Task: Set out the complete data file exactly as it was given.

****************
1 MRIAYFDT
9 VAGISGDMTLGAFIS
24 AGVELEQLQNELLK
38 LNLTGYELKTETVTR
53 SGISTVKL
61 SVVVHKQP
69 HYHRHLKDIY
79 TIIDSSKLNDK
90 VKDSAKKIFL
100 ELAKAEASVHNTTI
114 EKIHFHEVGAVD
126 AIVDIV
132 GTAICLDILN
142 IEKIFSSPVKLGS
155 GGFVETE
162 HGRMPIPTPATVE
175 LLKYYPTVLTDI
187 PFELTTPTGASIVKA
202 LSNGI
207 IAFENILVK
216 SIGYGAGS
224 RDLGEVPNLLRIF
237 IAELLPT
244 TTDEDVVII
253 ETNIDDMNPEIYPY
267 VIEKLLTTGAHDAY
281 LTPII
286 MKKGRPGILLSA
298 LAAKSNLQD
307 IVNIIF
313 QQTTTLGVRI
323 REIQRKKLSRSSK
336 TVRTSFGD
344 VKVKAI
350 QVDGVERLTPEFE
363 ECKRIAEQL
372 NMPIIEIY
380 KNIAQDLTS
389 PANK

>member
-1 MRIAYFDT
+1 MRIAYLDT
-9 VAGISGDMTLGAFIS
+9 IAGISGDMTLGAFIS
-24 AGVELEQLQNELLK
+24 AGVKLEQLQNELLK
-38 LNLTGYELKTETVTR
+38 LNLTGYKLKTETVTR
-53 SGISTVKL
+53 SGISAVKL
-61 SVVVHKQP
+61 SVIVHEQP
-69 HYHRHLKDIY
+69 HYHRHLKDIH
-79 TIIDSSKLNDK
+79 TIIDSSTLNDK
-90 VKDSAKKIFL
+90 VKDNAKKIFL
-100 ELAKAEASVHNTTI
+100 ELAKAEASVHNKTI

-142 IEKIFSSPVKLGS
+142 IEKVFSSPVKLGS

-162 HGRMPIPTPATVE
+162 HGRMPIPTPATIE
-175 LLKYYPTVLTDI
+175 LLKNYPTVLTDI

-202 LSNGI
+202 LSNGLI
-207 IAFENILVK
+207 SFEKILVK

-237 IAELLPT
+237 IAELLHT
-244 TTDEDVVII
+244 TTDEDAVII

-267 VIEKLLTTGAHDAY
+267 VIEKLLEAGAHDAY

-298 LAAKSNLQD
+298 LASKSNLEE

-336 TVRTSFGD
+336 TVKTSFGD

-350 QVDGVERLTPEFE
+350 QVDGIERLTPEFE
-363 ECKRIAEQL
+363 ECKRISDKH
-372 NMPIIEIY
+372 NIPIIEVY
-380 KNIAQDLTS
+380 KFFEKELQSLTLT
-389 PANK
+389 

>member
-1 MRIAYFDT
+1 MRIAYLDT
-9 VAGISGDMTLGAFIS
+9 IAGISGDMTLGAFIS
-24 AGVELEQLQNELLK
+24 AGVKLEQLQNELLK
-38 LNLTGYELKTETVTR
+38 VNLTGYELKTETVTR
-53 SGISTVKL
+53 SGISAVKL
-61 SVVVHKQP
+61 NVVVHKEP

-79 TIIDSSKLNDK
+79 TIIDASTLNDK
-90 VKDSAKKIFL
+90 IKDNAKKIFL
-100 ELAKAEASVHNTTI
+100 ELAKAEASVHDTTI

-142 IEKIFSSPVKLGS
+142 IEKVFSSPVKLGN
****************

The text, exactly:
1 MRIAYFDT
9 VAGISGDMTLGAFIS
24 AGVELEQLQNELLK
38 LNLTGYELKTETVTR
53 SGISTVKL
61 SVVVHKQP
69 HYHRHLKDIY
79 TIIDSSKLNDK
90 VKDSAKKIFL
100 ELAKAEASVHNTTI
114 EKIHFHEVGAVD
126 AIVDIV
132 GTAICLDILN
142 IEKIFSSPVKLGS
155 GGFVETE
162 HGRMPIPTPATVE
175 LLKYYPTVLTDI
187 PFELTTPTGASIVKA
202 LSNGI
207 IAFENILVK
216 SIGYGAGS
224 RDLGEVPNLLRIF
237 IAELLPT
244 TTDEDVVII
253 ETNIDDMNPEIYPY
267 VIEKLLTTGAHDAY
281 LTPII
286 MKKGRPGILLSA
298 LAAKSNLQD
307 IVNIIF
313 QQTTTLGVRI
323 REIQRKKLSRSSK
336 TVRTSFGD
344 VKVKAI
350 QVDGVERLTPEFE
363 ECKRIAEQL
372 NMPIIEIY
380 KNIAQDLTS
389 PANK

>member
-1 MRIAYFDT
+1 MRIAYLDT
-9 VAGISGDMTLGAFIS
+9 IAGISGDMTLGAFIS
-24 AGVELEQLQNELLK
+24 AGVKLEQLQNELLK
-38 LNLTGYELKTETVTR
+38 LNLTGYKLKTETVTR
-53 SGISTVKL
+53 SGISAVKL
-61 SVVVHKQP
+61 SVIVHEQP
-69 HYHRHLKDIY
+69 HYHRHLKDIH
-79 TIIDSSKLNDK
+79 TIIDSSTLNDK
-90 VKDSAKKIFL
+90 VKDNAKKIFL
-100 ELAKAEASVHNTTI
+100 ELAKAEASVHNKTI

-142 IEKIFSSPVKLGS
+142 IEKVFSSPVKLGS

-162 HGRMPIPTPATVE
+162 HGRMPIPTPATIE
-175 LLKYYPTVLTDI
+175 LLKNYPTVLTDI

-202 LSNGI
+202 LSNGLI
-207 IAFENILVK
+207 SFEKILVK

-237 IAELLPT
+237 IAELLHT
-244 TTDEDVVII
+244 TTDEDAVII

-267 VIEKLLTTGAHDAY
+267 VIEKLLEAGAHDAY

-298 LAAKSNLQD
+298 LASKSNLEE

-336 TVRTSFGD
+336 TVKTSFGD

-350 QVDGVERLTPEFE
+350 QVDGIERLTPEFE
-363 ECKRIAEQL
+363 ECKRISDKH
-372 NMPIIEIY
+372 NIPIIEVY
-380 KNIAQDLTS
+380 KFFEKELQSLTLT
-389 PANK
+389 

>member
-1 MRIAYFDT
+1 MRIAYLDT
-9 VAGISGDMTLGAFIS
+9 IAGISGDMTLGAFIS
-24 AGVELEQLQNELLK
+24 AGVKLEQLQNELLK
-38 LNLTGYELKTETVTR
+38 VNLTGYELKTETVTR
-53 SGISTVKL
+53 SGISAVKL
-61 SVVVHKQP
+61 NVVVHKEP

-79 TIIDSSKLNDK
+79 TIIDASTLNDK
-90 VKDSAKKIFL
+90 IKDNAKKIFL
-100 ELAKAEASVHNTTI
+100 ELAKAEASVHDTTI

-142 IEKIFSSPVKLGS
+142 IEKVFSSPVKLGN